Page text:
Well, you can use the tool https://es.cs.uni-kl.de/tools/teaching/BisimulationQuotients.html to compute that with the following input for K1

vars a,c;
init 0,2;
labels 0:a,c; 1:; 2:;
transitions 0->1; 1->1; 1->2; 2->1; 2->0;

and the following input for K2:

vars a,b,c;
init 0,2,3;
labels 0:a,c; 1:; 2:; 3:b;
transitions 0->1; 1->1; 1->2; 1->3; 2->0; 2->1; 3->2;

### Check Simulation K1≤K2

Start in step 0 with the set of all state pairs satisfying SIM1, i.e., states having the same labels. Then, remove all state pairs that violate SIM2 (the simulation diagrams below) until all pairs left satisfy finally SIM1 and SIM2.

step 0: {(S0,Q0);(S1,Q1);(S1,Q2);(S1,Q3);(S2,Q1);(S2,Q2);(S2,Q3)}
step 1: {(S0,Q0);(S1,Q1);(S1,Q2);(S1,Q3);(S2,Q2)}
step 2: {(S0,Q0);(S1,Q1);(S1,Q3);(S2,Q2)}
step 3: {(S0,Q0);(S1,Q1);(S2,Q2)}

The fixpoint has been reached, thus this relation contains all state pairs that satisfy both SIM1 and SIM2.

Also, SIM3 holds, i.e., for each initial state of the first structure, there is an initial state in the second one that simulates it. Hence, the second structure simulates the first one.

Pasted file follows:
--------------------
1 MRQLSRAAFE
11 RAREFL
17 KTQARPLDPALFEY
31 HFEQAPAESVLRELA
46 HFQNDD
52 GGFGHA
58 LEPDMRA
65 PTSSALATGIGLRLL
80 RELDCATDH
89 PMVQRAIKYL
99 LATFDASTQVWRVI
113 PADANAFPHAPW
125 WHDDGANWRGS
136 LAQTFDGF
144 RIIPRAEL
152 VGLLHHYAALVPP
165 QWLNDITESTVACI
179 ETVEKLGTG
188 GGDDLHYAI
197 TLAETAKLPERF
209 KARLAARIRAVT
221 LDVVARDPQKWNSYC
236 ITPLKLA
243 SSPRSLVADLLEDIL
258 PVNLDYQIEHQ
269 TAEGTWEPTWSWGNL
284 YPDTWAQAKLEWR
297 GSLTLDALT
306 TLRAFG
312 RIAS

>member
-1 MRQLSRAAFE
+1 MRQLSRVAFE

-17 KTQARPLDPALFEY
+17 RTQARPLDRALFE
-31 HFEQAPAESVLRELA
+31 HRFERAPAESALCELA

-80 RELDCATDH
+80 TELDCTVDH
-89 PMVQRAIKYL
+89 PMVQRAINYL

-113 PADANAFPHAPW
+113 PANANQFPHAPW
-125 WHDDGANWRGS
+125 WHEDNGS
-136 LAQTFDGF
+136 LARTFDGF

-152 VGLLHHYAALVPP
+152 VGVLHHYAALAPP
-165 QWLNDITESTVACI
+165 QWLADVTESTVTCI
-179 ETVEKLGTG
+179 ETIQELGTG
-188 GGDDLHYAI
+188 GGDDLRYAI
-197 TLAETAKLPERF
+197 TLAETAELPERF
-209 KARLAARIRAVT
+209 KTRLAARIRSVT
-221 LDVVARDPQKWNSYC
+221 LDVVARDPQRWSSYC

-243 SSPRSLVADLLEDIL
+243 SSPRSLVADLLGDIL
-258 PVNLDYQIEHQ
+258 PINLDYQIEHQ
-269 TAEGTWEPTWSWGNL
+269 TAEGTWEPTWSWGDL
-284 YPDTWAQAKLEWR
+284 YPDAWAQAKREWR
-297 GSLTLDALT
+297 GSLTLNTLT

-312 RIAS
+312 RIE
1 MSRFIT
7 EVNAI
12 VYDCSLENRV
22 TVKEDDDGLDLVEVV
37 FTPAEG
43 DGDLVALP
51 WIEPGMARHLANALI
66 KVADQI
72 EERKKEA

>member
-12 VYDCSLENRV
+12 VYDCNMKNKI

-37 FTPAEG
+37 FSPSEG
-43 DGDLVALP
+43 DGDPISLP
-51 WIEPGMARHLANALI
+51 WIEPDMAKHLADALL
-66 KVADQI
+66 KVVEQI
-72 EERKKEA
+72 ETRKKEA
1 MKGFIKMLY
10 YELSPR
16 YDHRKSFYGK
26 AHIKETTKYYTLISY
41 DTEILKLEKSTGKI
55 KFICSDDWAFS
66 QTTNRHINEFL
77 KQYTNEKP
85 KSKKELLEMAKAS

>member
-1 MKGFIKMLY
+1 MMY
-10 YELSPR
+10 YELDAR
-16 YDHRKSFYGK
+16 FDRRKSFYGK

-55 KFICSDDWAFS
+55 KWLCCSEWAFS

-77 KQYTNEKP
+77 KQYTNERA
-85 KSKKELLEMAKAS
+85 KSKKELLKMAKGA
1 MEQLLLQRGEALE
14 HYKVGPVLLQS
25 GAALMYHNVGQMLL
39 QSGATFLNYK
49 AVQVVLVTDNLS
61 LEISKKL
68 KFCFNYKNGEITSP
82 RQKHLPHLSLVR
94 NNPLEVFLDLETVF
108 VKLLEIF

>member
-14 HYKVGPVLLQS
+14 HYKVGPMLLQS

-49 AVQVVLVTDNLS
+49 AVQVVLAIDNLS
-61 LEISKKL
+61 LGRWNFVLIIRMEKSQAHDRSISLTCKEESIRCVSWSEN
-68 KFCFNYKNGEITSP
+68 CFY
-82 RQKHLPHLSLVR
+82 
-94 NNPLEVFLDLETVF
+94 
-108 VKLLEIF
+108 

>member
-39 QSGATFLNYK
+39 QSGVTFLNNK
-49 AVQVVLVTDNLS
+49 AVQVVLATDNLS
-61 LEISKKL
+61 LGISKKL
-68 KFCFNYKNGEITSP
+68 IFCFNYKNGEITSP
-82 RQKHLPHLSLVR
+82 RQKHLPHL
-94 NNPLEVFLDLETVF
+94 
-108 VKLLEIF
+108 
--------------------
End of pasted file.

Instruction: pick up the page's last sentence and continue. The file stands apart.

### Check Bisimulation K1≈K2

Start in step 0 with the set of all state pairs satisfying BISIM1, i.e., states having the same labels. Then, remove all state pairs that violate BISIM2 (the simulation diagrams below) until all pairs left satisfy finally BISIM1 and BISIM2.

step 0: {(S0,Q0);(S1,Q1);(S1,Q2);(S1,Q3);(S2,Q1);(S2,Q2);(S2,Q3)}
step 1: {(S0,Q0);(S1,Q1);(S1,Q3);(S2,Q2)}
step 2: {(S0,Q0);(S1,Q1);(S2,Q2)}
step 3: {(S0,Q0);(S2,Q2)}
step 4: {}

The fixpoint has been reached, thus this relation contains all state pairs that satisfy both BISIM1 and BISIM2.

The two structures are not bisimilar. The following initial states of the first structure are not simulated by an initial state of the second structure: {S0;S2}.